• What is a Keylogger?


    LightLogger Keylogger - Monitoring Software
    A keylogger is a software program or hardware device that records the activities of users on a computer. Typically the records made by software keyloggers are stored somewhere on the computer, and those made by hardware keyloggers stay within the hardware device. Hardware keyloggers can take the form of special keyboards or of small adapters between the keyboard plug and the computer.

    Keyloggers record the keystrokes users make in computer applications and web pages. Many also record images from the computer’s monitor, the addresses of the web sites users visit, the programs users run and other types of information. The logs or reports generated by the keylogger show what users did on the computer at any point in time. Like any technology, keyloggers have good uses and bad uses. For example, keyloggers can be put to good use by caring parents who regularly monitor the activity of their children on the home computer.

    Keyloggers are usually hidden.

    Generally, keyloggers are hidden from computer users, who are not aware their activity on the computer is being monitored. Free software keyloggers and trial keylogger software are exceptions to the rule, since most of these announce their presence through on-screen pop ups or icons in the computer’s system tray. Some full-featured, paid keyloggers allow the operator to make the keylogger visible to users or to keep it hidden. For example, parents may want their children to know they are being monitored as an incentive for good behavior.

    Keyloggers can capture text in web, chat and email applications.

    Because they record every keystroke made on a computer, keyloggers usually record everything typed on the pages of social media sites like Facebook and Twitter. Likewise, keyloggers capture messages typed in online messengers, like Skype and MSN, and in email clients, like Outlook and Thunderbird. That makes keyloggers useful for parents too, since these are the ways children use computers to communicate. Some keyloggers will also log passwords typed in web pages and computer applications.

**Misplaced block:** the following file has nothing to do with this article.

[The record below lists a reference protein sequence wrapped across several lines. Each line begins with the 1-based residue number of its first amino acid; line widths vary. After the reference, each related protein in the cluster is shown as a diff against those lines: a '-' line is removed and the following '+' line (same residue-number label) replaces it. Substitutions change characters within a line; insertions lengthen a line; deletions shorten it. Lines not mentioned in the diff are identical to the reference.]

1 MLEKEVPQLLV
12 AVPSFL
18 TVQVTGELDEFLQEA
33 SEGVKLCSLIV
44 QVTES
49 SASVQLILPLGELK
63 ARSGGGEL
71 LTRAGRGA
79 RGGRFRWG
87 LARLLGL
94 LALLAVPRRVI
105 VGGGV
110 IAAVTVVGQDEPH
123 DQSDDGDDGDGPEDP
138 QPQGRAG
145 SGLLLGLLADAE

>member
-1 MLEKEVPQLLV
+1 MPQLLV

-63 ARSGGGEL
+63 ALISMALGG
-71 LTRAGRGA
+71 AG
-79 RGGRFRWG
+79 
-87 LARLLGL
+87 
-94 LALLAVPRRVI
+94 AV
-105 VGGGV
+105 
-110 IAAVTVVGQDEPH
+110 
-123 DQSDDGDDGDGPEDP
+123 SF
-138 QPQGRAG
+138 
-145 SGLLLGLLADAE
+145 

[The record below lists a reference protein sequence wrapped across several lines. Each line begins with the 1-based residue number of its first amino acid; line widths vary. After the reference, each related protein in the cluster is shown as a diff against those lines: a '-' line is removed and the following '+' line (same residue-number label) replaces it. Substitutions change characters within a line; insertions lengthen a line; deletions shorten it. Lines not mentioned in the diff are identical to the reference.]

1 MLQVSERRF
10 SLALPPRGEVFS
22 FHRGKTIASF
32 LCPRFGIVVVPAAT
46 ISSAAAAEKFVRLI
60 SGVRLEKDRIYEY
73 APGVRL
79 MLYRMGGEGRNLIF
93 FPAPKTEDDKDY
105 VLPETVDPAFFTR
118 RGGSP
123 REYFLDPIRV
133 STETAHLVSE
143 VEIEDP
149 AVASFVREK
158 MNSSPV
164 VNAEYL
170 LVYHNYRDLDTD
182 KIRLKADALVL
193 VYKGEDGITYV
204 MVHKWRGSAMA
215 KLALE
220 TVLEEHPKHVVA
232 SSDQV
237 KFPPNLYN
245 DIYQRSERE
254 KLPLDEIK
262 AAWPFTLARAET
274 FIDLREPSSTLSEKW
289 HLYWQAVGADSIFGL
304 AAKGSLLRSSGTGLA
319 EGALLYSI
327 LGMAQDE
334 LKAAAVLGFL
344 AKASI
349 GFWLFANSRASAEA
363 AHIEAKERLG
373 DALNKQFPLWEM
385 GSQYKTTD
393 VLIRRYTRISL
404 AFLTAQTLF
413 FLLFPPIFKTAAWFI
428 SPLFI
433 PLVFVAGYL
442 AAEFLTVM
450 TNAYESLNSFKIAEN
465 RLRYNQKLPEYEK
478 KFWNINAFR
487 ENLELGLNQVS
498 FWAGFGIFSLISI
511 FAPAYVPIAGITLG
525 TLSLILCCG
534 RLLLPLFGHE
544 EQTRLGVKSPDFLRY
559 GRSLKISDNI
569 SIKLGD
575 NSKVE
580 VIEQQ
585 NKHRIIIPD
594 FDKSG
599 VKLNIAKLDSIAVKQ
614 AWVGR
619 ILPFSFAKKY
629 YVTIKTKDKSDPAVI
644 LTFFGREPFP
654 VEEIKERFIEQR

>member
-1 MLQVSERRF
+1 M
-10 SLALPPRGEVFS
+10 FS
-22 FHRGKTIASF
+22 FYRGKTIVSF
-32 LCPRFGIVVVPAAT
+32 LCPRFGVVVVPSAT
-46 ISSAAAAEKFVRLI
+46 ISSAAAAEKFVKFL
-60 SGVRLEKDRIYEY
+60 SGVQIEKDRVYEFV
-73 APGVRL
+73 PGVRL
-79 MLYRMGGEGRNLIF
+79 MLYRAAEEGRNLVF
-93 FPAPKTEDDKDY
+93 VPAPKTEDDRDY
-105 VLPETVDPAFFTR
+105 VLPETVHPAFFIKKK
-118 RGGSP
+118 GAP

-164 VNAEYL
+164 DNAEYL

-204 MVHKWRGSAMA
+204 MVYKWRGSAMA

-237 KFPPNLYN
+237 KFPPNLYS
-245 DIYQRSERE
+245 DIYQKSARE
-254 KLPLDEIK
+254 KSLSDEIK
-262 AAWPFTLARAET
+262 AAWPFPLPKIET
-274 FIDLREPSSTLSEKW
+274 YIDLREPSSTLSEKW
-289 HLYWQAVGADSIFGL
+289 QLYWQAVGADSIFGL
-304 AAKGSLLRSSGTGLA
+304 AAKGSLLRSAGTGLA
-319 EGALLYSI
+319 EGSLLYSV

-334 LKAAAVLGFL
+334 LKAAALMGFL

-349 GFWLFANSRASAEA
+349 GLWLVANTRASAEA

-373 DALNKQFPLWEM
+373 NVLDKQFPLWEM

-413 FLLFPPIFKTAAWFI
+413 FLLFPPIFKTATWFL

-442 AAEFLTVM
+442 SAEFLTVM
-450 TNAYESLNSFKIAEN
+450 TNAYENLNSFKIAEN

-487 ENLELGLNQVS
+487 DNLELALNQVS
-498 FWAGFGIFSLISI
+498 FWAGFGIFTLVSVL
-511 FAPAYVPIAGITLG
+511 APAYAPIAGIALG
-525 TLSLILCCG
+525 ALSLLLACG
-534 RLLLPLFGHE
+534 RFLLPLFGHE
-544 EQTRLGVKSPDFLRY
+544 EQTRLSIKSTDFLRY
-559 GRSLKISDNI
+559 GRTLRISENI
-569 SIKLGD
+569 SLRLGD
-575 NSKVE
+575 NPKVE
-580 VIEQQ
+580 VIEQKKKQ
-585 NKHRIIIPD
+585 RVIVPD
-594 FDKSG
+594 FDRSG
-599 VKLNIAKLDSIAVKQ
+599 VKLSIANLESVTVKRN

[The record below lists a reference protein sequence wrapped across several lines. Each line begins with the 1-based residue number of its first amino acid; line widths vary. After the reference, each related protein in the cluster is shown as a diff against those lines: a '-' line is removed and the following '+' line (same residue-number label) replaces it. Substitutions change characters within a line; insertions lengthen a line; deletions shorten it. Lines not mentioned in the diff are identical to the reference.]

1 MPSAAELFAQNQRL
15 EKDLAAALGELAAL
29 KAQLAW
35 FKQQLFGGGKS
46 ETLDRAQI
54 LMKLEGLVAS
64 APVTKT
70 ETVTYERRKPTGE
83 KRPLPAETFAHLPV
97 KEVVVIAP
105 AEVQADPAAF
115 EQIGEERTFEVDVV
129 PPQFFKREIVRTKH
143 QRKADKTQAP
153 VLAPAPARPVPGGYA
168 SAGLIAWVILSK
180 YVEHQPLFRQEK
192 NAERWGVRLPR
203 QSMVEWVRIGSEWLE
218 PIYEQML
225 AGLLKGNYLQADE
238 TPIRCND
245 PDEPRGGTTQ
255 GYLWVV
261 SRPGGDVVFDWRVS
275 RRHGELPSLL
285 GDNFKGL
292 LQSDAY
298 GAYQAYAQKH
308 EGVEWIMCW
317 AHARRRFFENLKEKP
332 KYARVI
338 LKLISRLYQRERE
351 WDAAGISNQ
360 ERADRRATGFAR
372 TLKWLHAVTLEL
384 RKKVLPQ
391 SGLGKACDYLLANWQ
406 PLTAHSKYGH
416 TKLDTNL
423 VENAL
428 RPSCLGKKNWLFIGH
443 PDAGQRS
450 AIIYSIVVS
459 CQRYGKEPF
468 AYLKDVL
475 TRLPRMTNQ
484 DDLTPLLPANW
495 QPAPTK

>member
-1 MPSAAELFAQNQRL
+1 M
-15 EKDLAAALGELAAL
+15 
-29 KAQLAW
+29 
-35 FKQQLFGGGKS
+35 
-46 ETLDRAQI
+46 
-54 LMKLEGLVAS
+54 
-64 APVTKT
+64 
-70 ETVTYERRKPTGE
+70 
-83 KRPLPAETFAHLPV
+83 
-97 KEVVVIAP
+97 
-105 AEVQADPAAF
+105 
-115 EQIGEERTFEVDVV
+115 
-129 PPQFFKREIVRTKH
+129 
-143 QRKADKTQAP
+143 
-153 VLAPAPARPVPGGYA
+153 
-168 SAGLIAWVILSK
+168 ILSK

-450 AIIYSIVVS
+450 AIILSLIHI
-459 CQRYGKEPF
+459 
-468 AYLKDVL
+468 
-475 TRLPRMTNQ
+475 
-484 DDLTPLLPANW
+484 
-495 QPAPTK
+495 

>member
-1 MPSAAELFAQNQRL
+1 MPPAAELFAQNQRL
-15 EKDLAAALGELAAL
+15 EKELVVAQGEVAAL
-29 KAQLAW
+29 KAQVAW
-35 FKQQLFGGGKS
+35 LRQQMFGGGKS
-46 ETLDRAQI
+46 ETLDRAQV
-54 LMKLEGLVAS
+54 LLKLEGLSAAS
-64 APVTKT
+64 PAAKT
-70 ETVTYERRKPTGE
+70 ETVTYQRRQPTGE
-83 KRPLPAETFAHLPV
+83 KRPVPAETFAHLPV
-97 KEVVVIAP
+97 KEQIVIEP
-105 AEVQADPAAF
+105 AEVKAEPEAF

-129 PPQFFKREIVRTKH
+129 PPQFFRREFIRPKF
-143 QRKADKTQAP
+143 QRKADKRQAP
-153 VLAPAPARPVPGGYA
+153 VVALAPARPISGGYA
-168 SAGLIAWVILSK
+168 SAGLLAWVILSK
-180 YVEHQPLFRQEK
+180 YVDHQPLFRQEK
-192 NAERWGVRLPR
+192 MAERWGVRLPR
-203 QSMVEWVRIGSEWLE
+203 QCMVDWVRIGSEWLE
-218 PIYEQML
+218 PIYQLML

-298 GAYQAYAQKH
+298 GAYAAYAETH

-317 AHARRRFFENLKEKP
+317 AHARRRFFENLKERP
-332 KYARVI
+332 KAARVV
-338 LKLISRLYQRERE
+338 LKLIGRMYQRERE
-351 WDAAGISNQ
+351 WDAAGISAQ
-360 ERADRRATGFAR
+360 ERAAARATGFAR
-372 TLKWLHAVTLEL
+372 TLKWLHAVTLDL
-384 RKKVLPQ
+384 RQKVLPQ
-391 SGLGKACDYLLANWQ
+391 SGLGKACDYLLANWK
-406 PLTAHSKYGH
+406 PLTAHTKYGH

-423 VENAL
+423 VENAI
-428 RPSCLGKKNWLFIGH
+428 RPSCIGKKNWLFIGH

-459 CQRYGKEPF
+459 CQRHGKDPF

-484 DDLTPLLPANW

Anti-malware programs may flag your keylogger software.

    Because keyloggers belong to the category of monitoring software, many anti-malware or anti-virus programs will detect and block them. Your anti-virus program may even call a keylogger on your computer “spyware.” That does not mean a keylogger installed by you on your computer is dangerous. Virtually all anti-virus programs allow you to create an exception that will allow the keylogger to run safely on your system.

    A keylogger is safe to use if (1) you installed it on your computer and (2) it is digitally signed. Digital code signing is a way of attaching a certificate to a computer program that proves it comes from the author named in the certificate and that it has not been changed or tampered with in any way. You can find information about a software’s certificate by right clicking the installation file or the software’s installed files and selecting the Digital Signatures tab. It is safe to use the software if you see a Digital Signatures tab and can find the statement “The digital signature is OK.”

    Use a keylogger whenever other people use your computer.

    Your computer contains much sensitive personal and financial information. In addition, your computer connects any user to the vast electronic world hosted by the internet. If you allow other people—friends, coworkers, family or children—to use your computer, it is essential that you have a tool you can use to check on their activities. Remember that keyloggers usually give you the option of letting others know you can monitor their actions, and doing so is a powerful inducement for safe, responsible computer use.

    In addition, experts recommend that parents with young children who use a computer prepare a set of rules for acceptable computer use and online behavior. This agreement between you and your kids should contain rules for courteous behavior on social networking sites and messaging apps or email plus a list of suspicious activities your children should report to you. Monitoring the activity of your children goes hand in hand with the rules they must follow, giving you a record of your kids’ activity and letting your children know you care about them.